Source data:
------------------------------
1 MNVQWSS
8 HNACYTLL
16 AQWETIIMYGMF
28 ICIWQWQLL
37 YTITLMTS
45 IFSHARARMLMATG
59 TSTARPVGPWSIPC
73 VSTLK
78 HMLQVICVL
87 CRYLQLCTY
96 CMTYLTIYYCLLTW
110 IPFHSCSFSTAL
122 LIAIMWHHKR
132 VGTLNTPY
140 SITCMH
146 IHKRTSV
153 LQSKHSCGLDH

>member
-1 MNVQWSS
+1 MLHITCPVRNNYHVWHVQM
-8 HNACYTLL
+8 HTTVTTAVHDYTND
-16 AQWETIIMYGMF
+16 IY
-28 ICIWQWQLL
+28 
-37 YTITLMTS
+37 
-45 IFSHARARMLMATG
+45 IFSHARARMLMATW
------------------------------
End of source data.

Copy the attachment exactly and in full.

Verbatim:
1 MNVQWSS
8 HNACYTLL
16 AQWETIIMYGMF
28 ICIWQWQLL
37 YTITLMTS
45 IFSHARARMLMATG
59 TSTARPVGPWSIPC
73 VSTLK
78 HMLQVICVL
87 CRYLQLCTY
96 CMTYLTIYYCLLTW
110 IPFHSCSFSTAL
122 LIAIMWHHKR
132 VGTLNTPY
140 SITCMH
146 IHKRTSV
153 LQSKHSCGLDH

>member
-1 MNVQWSS
+1 MLHITCPVRNNYHVWHVQM
-8 HNACYTLL
+8 HTTVTTAVHDYTND
-16 AQWETIIMYGMF
+16 IY
-28 ICIWQWQLL
+28 
-37 YTITLMTS
+37 
-45 IFSHARARMLMATG
+45 IFSHARARMLMATW